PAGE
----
Of course, it’s the music that’s supposed to carry the story’s fragile emotional logic, and the songs in Can a Song Save Your Life? are, I think, quite effective. They’re consciously retro sentimental pop — think Sheryl Crow meets Norah Jones — and they make this an easy-listening movie that your sappy inner dweeb can sway to. Still, I could have lived without the rather precious contrivance of Greta and Dan deciding to make their demo album by recording each song outside, in a different New York location. (There are colorful backdrops, from the Washington Square Arch to a rooftop that looks up at the Empire State Building, but the notion, seriously proferred by the movie, that these locations will somehow make the songs sound better is just soft-headed mush.) And I could have lived, as well, without the scenes in which Adam Levine sports a big bushy beard — he looks like an Amish nightclub bouncer. I’m glad, I seriously am, that John Carney wants to make deeply and embarrassingly sincere musical movies, and I hope he keeps on making them, but let’s also hope he realizes that when it comes to Once, once was enough.
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Introducing his new documentary, The Unknown Known, in which he interviews — though, I’m afraid, doesn’t quite grill — Donald Rumsfeld, Errol Morris, who has made several splendid documentaries about the politics of war (The Fog of War, Standard Operating Procedure), expressed a sense of grateful wonder that Rumsfeld had ever agreed to sit down and be interviewed for more than 30 hours in front of Morris’s specially rigged Interretron camera. But when you see the movie, you know why: Donald Rumsfeld is man who likes to hear himself talk. That, after all, was the real message of all those realpolitik Zen koans (“Stuff happens,” “You go to war with the army you have,” “Osama bin Laden is either alive and well or alive and not too well or not alive”) that he dropped into his daily press conferences during the Iraq War. He wasn’t saying anything notable, but he was making his prankish obfuscations the real story, a gambit that the press fell for.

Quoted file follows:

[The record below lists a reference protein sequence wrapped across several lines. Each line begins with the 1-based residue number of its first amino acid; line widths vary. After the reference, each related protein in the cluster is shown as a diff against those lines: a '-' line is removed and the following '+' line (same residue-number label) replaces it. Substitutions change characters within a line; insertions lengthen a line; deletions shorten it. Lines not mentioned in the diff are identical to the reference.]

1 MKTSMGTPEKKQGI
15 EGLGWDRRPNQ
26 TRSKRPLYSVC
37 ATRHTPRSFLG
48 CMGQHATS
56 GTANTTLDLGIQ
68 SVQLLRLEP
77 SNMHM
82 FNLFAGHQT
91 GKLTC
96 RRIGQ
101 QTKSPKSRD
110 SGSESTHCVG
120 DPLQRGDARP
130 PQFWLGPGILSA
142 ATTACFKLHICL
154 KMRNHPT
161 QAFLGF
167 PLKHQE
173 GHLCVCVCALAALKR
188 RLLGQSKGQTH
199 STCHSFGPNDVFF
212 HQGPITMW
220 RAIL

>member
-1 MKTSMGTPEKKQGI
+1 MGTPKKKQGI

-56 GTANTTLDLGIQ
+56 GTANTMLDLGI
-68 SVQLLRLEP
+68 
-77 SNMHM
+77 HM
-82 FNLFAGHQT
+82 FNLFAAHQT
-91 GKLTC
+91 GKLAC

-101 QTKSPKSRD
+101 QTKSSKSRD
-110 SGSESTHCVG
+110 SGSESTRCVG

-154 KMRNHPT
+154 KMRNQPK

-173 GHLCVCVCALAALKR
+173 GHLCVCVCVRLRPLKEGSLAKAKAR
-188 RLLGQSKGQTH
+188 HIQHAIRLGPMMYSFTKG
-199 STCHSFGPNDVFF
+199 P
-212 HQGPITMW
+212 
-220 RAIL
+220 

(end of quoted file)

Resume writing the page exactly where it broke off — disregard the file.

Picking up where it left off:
Morris obviously thought it was a real coup to do a film on Rumsfeld, as it was when he got Robert McNamara to sit down and confess his doubts and mistakes during Vietnam in The Fog of War. But McNamara hailed from a time when even right-wing architects of slaughter were men of character. Donald Rumsfeld, when he was Secretary of Defense, was basically a publicist. The Iraq War wasn’t his idea; it was dreamed up, and planned, back in 1995 — that’s right, 1995 — by neocons led by Paul Wolfowitz. Dick Cheney and George W. Bush then took the Wolfowitz plan out of a drawer like an old screenplay they had finally decided to make. Rumsfeld’s job became selling the damn thing, and though that meant that he was often lying through his teeth, the fact that he genuinely believed many of his own lies only became a testament to what a goofy lightweight zealot he was.
He’s still lying, as when Morris asks him how the American people could ever have believed that Saddam Hussein had any connection to al Qaeda, and Morris looks him right in the eye — or, rather, right in the eye of the Interretron — and says nope, they never believed that, and we in the administration never thought they believed that, or tried to get them to believe that. Then Morris plays a clip of Rumsfeld at one of those press conferences, sputtering with indignation at the notion that anyone could not believe that Saddam Hussein was connected to al Qaeda.
But here’s the question: As a documentary journalist, what do you do with a man like this? Morris lets Rumsfeld prattle on, encouraging him to quote from the tens of thousands of “memos” that he churned out like notes to be stuck in fortune cookies during his tenure in Washington. The memos are stray thoughts, directives, and random bits of Rumsfeldiana, and I think that Morris focuses on them in order to make the point that George Orwell did in his 1946 essay “Politics and the English Language”: that in corrupt governments, words are used not to communicate but as a kind of fascist confetti, a smokescreen for action. We get it, and Donald Rumsfeld is an engaging master at it, but to make the playfully convoluted, semi-nonsensical aggression of his language the whole point is, in a way, to fall into the trap of mistaking the spin for the story. I guess you go into a movie with the big-fish interview subject you have, but the bottom line, for me, is that Errol Morris should have waited to make a film about Dick Cheney, who’d probably reveal more to the Interrotron when he was revealing nothing than Donald Rumsfeld does when he won’t shut up.